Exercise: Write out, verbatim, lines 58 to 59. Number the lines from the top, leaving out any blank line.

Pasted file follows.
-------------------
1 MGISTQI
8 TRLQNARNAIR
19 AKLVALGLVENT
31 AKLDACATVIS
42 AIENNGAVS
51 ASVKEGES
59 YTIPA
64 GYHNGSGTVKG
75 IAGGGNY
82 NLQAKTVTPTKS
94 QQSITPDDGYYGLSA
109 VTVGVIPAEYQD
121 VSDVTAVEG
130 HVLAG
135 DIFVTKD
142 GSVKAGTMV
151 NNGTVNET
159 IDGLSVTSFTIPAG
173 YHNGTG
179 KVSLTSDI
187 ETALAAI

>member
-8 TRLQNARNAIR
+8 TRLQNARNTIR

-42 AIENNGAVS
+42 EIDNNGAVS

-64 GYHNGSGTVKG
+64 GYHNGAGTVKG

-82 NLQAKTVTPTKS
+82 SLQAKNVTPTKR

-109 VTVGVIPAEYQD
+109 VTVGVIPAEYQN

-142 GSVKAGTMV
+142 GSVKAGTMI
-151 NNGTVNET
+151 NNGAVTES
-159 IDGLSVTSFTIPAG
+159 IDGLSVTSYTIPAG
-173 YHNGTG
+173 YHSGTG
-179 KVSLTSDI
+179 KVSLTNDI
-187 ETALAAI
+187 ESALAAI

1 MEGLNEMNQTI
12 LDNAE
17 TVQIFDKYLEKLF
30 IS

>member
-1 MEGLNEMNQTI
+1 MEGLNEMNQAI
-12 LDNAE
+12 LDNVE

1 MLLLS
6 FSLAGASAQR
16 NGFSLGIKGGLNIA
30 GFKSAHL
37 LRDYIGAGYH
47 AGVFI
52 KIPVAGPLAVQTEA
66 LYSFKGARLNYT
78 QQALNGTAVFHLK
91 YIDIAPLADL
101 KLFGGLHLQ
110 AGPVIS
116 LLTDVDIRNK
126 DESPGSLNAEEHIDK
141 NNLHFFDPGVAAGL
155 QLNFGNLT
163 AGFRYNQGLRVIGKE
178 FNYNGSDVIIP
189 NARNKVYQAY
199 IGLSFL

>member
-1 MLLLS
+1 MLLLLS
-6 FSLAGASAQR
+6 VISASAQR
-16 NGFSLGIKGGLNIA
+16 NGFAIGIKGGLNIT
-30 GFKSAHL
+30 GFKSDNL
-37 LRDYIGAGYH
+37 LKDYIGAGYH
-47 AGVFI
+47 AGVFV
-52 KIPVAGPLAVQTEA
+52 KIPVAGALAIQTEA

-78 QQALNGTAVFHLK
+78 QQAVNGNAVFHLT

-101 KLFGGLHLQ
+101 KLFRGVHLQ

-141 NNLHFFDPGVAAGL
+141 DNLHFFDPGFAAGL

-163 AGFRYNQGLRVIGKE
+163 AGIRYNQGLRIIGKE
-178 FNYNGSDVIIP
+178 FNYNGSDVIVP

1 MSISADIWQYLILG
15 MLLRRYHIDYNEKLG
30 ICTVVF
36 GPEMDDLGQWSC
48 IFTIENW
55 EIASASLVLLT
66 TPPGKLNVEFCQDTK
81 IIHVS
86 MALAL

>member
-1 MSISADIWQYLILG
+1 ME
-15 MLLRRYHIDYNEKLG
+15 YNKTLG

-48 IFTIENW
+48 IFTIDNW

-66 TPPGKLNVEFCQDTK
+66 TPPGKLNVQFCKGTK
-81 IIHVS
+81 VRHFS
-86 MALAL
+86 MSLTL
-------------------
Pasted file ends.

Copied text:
37 LRDYIGAGYH
47 AGVFI